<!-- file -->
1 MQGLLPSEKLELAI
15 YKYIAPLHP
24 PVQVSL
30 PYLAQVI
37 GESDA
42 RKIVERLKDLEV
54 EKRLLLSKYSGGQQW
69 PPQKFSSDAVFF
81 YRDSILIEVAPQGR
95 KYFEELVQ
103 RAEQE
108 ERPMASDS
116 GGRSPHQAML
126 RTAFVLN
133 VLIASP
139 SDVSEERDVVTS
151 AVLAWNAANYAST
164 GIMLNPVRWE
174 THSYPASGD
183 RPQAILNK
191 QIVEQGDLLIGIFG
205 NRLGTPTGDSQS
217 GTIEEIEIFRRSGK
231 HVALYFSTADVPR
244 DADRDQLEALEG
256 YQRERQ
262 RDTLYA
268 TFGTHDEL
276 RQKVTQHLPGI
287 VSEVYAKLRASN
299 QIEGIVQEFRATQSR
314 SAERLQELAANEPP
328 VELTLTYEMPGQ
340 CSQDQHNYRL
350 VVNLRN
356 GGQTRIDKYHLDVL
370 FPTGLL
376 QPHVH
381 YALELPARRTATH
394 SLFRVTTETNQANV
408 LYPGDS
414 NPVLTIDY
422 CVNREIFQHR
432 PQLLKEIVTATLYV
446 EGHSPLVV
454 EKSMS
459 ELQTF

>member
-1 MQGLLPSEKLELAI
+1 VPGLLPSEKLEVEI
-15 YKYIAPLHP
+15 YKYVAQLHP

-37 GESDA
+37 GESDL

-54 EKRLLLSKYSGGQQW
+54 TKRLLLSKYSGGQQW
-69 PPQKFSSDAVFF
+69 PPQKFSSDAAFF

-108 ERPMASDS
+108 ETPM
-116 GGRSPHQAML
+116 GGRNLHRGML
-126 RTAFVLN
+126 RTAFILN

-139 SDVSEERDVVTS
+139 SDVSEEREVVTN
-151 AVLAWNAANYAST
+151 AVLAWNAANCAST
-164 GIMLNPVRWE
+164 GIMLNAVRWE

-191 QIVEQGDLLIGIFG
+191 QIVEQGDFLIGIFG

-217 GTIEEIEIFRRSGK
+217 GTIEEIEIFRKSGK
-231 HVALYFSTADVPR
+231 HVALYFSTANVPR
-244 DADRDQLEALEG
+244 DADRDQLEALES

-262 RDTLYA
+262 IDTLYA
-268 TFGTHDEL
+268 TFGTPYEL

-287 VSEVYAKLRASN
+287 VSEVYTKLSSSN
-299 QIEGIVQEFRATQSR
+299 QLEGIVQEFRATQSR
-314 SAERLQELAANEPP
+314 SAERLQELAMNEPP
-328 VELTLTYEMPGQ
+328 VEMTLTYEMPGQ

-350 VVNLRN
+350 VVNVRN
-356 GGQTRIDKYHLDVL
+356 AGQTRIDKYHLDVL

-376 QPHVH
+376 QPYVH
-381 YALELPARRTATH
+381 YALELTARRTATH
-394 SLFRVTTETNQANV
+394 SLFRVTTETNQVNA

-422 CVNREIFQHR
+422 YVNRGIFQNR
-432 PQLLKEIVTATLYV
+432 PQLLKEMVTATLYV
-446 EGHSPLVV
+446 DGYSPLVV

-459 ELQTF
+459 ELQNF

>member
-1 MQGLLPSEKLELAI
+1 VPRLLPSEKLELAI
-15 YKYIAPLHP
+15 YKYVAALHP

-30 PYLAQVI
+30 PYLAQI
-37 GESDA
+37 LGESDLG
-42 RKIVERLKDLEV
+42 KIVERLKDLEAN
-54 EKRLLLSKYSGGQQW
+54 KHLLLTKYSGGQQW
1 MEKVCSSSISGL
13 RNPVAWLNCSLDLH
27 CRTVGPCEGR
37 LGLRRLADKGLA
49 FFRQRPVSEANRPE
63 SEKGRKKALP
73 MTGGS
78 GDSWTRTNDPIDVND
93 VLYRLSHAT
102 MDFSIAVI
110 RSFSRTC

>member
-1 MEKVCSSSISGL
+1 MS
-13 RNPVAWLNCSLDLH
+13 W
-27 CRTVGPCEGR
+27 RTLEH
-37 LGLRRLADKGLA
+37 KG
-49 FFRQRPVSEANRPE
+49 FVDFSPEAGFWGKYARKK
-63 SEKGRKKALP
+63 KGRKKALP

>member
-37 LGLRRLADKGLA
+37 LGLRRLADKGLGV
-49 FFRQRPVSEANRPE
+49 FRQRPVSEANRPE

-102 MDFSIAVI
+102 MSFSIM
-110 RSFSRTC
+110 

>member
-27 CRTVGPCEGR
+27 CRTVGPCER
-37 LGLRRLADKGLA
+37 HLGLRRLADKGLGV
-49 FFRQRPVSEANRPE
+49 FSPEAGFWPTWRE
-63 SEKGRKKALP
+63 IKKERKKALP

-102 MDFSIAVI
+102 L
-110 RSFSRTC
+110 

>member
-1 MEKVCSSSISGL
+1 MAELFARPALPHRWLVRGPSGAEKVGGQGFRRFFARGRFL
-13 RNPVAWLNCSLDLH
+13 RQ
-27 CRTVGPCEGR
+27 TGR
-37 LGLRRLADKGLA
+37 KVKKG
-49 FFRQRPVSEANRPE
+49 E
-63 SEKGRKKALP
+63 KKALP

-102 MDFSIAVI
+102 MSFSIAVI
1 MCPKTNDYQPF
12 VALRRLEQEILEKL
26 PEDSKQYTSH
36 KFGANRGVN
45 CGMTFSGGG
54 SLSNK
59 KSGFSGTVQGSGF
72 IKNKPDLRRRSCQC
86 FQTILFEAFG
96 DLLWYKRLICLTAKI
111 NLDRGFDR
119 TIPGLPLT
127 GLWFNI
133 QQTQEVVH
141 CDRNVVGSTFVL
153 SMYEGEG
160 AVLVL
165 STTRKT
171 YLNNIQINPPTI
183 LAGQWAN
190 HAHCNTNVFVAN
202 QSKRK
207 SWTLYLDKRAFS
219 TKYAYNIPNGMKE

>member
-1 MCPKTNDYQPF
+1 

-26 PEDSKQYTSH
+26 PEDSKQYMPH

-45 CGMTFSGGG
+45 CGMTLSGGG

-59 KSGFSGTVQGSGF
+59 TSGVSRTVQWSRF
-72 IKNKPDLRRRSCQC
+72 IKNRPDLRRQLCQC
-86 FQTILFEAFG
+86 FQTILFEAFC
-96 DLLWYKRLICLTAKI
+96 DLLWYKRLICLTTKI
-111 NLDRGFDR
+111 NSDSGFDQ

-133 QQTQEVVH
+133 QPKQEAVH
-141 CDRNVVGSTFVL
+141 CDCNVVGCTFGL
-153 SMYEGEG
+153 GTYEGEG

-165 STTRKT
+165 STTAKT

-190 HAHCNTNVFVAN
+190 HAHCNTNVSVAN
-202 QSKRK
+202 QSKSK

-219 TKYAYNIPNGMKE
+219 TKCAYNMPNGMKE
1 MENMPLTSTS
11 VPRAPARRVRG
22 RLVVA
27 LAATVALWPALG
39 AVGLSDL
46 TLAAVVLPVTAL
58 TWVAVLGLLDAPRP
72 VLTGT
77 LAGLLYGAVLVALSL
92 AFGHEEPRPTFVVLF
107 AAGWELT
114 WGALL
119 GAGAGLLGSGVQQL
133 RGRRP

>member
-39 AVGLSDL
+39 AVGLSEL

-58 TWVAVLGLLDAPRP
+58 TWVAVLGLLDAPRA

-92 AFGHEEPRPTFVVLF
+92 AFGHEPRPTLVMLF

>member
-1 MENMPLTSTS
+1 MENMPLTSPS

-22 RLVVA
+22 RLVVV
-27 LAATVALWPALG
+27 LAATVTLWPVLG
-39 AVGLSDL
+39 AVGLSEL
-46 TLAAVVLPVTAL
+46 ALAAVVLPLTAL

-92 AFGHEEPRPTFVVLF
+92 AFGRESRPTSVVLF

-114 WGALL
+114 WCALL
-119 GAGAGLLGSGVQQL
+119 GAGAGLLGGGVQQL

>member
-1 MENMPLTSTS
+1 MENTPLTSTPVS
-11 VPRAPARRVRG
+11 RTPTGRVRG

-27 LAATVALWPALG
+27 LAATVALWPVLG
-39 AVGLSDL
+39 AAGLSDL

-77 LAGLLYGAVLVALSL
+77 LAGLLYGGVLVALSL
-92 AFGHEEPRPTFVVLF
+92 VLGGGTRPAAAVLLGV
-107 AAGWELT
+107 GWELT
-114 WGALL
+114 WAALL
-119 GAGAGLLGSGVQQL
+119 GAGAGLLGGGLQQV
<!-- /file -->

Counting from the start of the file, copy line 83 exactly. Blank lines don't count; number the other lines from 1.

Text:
-287 VSEVYAKLRASN